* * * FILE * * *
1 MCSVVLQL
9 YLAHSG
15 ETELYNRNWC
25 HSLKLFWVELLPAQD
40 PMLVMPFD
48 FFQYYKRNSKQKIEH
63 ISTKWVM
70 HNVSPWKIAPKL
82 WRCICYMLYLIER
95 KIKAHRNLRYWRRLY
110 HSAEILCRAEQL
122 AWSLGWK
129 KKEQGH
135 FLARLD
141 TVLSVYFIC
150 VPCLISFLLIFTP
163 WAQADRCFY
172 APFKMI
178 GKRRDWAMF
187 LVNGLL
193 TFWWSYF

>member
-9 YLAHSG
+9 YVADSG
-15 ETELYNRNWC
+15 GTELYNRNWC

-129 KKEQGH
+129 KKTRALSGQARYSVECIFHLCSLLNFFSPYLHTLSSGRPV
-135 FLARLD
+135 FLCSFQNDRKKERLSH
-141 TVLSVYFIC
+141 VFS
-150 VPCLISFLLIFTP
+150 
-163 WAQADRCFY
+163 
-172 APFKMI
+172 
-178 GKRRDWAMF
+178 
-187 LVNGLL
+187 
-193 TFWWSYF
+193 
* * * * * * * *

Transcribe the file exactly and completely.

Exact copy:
1 MCSVVLQL
9 YLAHSG
15 ETELYNRNWC
25 HSLKLFWVELLPAQD
40 PMLVMPFD
48 FFQYYKRNSKQKIEH
63 ISTKWVM
70 HNVSPWKIAPKL
82 WRCICYMLYLIER
95 KIKAHRNLRYWRRLY
110 HSAEILCRAEQL
122 AWSLGWK
129 KKEQGH
135 FLARLD
141 TVLSVYFIC
150 VPCLISFLLIFTP
163 WAQADRCFY
172 APFKMI
178 GKRRDWAMF
187 LVNGLL
193 TFWWSYF

>member
-9 YLAHSG
+9 YVADSG
-15 ETELYNRNWC
+15 GTELYNRNWC

-129 KKEQGH
+129 KKTRALSGQARYSVECIFHLCSLLNFFSPYLHTLSSGRPV
-135 FLARLD
+135 FLCSFQNDRKKERLSH
-141 TVLSVYFIC
+141 VFS
-150 VPCLISFLLIFTP
+150 
-163 WAQADRCFY
+163 
-172 APFKMI
+172 
-178 GKRRDWAMF
+178 
-187 LVNGLL
+187 
-193 TFWWSYF
+193 